“Under the DOL’s proposal, funds or asset owners increasing their focus on ESG factors may require changes in their proxy voting disclosures and guidelines, according to Adam Shoffner, fund chief compliance officer at compliance and technology firm Foreside. For example, an asset owner that subscribes to a standard set of proxy advisory opinions may need to update the type of proxy advice it receives.

Gabriel Alsina, head of Americas, Continental Europe (ex-France) and global custom research at ISS, says ISS’s benchmark policy reviews environmental and social considerations when providing voting recommendations in some situations. ISS also offers specialty policies that focus on sustainability, socially responsible investing (SRI) and climate.

The DOL’s prior guidance hadn’t diminished the importance of ESG issues to institutional investors, says Alsina, who adds that demand for environmental and social research has increased. “E, S and G have become inseparable to most institutional investors, providing distinct avenues to assess risk and preserve long-term shareholder value,” he says. “Proxy voting guidelines have evolved to add more environmental and social criteria into consideration, not less.”…

Separate from the DOL action, the Securities and Exchange Commission (SEC) has proposed amendments to Form N-PX, “Annual Report of Proxy Voting Record of Registered Management Investment Company.” According to a legal update from Stradley Ronon, the proposed amendments are designed to enhance disclosure by requiring funds to identify the subject matter of the reported proxy votes.

From an adviser’s perspective, the information on the revised Form N-PX would provide greater insight into how closely a fund’s voting patterns align with the plan sponsor’s values. For example, if BlackRock’s change causes more fund managers to allow split proxy voting, it could create new opportunities for plans to vote their values versus defaulting to the fund manager.

It could also result in the development of proxy advisory services that focus on specific themes. Hoeppner says the industry isn’t there yet, but he speculates that proxy advisory services that have pro-environment or pro-manufacturing perspectives, for instance, could emerge. Plan advisers could use these services to help their plan clients determine their votes.”

In the spotlight

Incentivizing corporate leaders to meet ESG metrics on the rise while critics skeptical of impact

The incentivization of corporate leaders to meet ESG metrics was the topic of a November 14 piece in the The Financial Times, which summarized that “[s]enior management pay is increasingly linked to sustainability targets, but critics are sceptical this will amount to meaningful change”:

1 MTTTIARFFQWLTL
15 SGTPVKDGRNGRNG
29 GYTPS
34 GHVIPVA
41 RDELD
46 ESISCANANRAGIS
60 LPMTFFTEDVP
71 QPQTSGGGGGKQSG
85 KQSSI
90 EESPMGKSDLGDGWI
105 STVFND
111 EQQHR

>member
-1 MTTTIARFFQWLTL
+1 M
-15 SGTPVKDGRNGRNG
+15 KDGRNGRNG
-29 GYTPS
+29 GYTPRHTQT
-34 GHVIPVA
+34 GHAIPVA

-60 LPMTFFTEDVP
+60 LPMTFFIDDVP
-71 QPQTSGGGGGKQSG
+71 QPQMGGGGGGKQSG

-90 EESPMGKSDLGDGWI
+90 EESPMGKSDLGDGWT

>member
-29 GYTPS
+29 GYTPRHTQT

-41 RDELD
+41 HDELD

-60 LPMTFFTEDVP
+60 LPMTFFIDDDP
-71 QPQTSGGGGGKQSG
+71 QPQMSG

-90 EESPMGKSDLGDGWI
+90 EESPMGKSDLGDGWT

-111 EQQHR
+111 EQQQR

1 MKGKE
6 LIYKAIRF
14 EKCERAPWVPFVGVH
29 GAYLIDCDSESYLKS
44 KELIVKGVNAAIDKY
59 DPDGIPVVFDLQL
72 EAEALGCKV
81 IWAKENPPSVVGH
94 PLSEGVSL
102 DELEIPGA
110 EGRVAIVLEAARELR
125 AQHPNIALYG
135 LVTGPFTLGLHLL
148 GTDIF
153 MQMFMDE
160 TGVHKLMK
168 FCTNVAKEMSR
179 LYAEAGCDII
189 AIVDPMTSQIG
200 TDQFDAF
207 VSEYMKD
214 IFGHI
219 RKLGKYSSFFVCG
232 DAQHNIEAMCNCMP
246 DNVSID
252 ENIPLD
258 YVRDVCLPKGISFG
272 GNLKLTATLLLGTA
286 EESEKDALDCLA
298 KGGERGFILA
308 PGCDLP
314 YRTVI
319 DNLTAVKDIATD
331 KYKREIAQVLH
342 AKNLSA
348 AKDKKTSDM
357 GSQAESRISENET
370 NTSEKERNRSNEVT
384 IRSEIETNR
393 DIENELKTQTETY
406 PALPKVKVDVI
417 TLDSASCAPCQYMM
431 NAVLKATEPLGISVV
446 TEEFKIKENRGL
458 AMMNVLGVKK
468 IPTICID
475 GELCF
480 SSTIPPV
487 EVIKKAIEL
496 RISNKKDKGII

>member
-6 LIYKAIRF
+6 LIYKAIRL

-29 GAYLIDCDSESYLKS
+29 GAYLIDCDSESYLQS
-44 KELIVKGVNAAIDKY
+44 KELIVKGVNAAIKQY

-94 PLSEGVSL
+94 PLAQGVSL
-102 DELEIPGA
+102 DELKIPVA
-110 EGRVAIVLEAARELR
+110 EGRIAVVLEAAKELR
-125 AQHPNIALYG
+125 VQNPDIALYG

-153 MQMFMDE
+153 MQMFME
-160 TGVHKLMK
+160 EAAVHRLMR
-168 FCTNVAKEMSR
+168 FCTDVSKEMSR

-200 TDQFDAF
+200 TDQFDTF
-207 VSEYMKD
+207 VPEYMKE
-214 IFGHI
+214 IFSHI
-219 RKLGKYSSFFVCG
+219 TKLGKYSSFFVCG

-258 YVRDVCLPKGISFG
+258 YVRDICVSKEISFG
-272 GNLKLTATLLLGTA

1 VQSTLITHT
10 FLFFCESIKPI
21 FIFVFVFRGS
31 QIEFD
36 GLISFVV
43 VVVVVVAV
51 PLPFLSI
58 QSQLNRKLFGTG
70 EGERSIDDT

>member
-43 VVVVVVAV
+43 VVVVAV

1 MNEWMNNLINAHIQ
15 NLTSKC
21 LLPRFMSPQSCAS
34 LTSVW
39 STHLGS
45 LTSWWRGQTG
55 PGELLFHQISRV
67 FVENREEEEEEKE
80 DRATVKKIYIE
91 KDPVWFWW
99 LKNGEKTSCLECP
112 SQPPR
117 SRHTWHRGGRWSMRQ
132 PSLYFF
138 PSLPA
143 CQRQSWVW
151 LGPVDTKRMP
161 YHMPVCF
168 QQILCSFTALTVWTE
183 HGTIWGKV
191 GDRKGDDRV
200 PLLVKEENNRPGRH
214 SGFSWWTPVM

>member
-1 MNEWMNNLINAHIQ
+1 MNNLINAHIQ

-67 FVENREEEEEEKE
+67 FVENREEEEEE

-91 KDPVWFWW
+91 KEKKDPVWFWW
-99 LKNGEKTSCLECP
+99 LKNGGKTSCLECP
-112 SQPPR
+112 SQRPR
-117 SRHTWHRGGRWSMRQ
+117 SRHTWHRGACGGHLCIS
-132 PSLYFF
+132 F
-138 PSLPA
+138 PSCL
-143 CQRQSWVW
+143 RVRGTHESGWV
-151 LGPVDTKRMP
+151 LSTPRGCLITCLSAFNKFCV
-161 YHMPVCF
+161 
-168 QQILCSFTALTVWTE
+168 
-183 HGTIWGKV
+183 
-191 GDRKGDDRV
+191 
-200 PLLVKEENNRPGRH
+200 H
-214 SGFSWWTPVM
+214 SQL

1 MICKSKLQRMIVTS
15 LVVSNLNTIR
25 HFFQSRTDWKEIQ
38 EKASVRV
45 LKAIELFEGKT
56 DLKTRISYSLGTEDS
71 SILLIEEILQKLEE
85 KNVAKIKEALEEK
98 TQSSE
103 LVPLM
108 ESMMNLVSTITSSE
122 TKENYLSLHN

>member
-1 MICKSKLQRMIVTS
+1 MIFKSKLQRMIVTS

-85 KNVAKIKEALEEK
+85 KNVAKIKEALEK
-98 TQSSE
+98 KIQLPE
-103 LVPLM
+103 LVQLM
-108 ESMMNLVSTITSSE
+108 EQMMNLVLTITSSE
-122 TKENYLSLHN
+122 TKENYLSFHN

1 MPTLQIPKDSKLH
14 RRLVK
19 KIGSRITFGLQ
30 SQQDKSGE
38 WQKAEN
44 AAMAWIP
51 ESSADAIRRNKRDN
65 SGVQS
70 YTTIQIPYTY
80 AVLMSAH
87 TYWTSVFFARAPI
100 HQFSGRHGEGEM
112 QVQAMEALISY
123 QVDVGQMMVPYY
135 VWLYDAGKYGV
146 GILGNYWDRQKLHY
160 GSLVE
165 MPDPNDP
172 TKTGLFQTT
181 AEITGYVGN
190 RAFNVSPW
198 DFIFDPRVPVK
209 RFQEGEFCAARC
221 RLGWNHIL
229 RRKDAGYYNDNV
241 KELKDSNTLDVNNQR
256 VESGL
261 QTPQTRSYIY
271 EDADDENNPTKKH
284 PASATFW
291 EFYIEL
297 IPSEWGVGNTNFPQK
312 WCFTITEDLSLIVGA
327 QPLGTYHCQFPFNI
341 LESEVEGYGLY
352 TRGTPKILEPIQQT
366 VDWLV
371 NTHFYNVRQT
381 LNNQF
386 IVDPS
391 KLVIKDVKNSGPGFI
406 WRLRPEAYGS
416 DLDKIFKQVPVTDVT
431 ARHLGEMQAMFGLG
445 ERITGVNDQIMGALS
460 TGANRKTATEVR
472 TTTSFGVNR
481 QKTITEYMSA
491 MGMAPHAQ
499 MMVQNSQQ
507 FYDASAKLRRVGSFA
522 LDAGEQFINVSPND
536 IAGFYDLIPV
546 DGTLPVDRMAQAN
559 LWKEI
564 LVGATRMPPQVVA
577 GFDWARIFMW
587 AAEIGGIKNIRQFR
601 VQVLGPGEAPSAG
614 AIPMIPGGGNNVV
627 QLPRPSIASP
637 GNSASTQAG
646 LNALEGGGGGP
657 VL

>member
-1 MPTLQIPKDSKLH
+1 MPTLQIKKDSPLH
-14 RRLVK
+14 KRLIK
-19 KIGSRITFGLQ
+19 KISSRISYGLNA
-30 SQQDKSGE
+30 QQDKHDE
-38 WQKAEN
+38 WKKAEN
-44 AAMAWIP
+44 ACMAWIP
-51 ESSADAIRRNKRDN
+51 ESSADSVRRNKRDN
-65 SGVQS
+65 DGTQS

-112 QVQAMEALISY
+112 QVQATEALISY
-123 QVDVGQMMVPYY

“As climate change has advanced up the boardroom agenda, so, inexorably, it has started to find its way into the incentives of senior executives. That has raised questions, not only about the clarity and solidity of the underlying goals and the ease with which chief executives might hit them, but about the purpose and effectiveness of monetary rewards as a way of changing corporate behaviour.

For now absolute numbers of companies using climate targets to calculate chief executives’ bonuses and long-term incentives remain low: just 24 companies in the FTSE 100, and only 20 in the S&P 500, according to ISS ESG, the responsible investment arm of proxy adviser Institutional Shareholder Services. But from a low base, the number of companies using climate pay targets more than doubled between 2019 and 2020. A survey by Deloitte in September suggested a further 24 per cent of companies polled expected to link their long-term incentive plans for executives to net zero or climate measures over the next two years.

“We have not seen that sort of increase since TSR became the measure in vogue” in the early 2000s, says Phillippa O’Connor, a partner at PwC, who advises companies on executive rewards, referring to total shareholder return, the metric of choice for tying executives’ incentives to financial performance.

The push to integrate climate goals, and wider ESG targets, into pay plans has been led by consumer companies such as Unilever. Investors have also intensified the pressure on oil and gas groups such as Royal Dutch Shell to follow suit. According to ISS ESG, 39 per cent of energy companies in the world’s biggest indices had incorporated climate targets into their chief executives’ pay by last year, the highest proportion of any sector.

Harlan Zimmerman, senior partner at Cevian Capital, an activist investment group, sees the introduction of targeted pay as a “forcing mechanism” to change mindsets about climate change.”

SCOTUS releases January argument calendar

Welcome to the Tuesday, November 23, Brew. 

By: Doug Kronaizl

Here’s what’s in store for you as you start your day: